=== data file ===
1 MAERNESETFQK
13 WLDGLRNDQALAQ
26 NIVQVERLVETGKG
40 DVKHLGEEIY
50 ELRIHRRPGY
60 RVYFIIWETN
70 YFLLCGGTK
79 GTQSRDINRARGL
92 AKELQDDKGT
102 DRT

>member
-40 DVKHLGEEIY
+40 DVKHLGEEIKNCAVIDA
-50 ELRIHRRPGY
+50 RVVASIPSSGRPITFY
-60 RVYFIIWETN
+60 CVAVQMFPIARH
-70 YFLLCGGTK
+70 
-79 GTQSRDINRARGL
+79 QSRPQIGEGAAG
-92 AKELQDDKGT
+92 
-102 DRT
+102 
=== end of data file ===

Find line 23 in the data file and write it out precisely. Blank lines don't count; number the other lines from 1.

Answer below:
+92 